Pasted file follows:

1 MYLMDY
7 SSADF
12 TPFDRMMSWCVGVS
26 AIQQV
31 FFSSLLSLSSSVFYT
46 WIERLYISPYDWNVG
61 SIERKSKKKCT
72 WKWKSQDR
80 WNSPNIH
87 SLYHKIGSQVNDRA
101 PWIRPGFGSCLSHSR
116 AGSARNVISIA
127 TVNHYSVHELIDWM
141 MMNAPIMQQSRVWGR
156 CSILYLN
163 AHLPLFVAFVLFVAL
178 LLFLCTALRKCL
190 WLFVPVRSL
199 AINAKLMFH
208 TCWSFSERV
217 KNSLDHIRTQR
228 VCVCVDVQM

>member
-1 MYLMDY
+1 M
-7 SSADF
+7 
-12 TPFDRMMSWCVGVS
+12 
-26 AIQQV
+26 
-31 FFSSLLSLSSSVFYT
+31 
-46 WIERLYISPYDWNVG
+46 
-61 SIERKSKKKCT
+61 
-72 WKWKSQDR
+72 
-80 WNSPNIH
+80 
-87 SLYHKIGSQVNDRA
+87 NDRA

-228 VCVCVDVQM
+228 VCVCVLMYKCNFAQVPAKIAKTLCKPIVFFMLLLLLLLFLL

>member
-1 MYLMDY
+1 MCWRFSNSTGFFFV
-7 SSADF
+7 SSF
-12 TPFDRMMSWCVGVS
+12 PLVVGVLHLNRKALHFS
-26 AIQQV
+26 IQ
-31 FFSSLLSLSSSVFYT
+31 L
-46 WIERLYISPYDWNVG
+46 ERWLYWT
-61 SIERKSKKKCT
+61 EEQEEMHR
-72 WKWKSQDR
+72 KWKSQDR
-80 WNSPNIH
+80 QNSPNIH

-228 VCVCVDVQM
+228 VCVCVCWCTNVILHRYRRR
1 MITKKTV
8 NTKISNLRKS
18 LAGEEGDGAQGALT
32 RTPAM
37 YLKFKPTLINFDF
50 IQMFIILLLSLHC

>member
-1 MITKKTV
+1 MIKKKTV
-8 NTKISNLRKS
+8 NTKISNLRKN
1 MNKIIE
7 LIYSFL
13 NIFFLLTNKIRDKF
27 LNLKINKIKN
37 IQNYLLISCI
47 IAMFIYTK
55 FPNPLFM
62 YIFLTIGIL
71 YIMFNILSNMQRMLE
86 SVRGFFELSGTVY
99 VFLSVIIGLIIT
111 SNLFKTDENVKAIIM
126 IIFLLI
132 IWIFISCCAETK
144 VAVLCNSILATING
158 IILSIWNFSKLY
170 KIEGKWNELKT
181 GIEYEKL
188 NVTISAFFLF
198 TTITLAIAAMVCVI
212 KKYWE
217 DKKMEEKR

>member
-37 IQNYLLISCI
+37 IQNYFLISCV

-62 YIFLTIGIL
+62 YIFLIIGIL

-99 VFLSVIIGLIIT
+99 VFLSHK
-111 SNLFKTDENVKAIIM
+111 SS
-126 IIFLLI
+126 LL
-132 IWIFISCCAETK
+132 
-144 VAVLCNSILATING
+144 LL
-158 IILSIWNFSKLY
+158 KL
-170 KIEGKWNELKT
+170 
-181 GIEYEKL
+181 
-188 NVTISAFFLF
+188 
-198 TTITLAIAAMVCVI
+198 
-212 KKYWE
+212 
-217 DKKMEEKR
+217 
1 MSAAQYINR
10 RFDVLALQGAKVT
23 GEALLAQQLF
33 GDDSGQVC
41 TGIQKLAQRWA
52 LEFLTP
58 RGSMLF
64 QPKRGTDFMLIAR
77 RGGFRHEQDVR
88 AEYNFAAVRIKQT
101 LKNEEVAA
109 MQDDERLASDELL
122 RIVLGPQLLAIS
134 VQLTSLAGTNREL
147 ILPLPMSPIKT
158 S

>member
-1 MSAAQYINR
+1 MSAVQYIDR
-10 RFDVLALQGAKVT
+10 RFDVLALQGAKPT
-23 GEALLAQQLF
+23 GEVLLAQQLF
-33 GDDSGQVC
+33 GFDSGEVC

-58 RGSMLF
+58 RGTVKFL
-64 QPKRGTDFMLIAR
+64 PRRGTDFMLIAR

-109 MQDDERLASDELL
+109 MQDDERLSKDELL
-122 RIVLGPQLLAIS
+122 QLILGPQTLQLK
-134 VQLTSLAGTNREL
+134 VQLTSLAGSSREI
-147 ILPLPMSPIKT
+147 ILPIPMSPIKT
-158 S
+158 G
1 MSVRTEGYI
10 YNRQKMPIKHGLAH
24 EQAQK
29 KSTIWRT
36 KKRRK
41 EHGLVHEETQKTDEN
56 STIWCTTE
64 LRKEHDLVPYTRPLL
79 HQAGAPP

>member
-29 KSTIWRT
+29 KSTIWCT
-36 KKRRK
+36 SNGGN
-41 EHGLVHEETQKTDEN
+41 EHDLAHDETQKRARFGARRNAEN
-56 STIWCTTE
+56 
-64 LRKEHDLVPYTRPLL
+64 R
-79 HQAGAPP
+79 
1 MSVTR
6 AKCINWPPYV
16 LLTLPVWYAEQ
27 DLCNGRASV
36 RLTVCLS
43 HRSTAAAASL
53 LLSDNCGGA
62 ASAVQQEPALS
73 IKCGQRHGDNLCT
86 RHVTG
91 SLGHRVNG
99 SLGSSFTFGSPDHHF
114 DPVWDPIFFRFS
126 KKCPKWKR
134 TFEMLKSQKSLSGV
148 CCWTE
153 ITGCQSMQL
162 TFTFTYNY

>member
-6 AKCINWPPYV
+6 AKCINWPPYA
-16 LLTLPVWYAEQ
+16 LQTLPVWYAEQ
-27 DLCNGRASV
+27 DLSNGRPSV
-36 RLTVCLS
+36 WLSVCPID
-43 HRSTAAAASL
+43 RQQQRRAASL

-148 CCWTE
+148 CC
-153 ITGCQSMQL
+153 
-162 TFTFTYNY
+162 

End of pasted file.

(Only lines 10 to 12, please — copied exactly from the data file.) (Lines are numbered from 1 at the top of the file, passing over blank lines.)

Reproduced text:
87 SLYHKIGSQVNDRA
101 PWIRPGFGSCLSHSR
116 AGSARNVISIA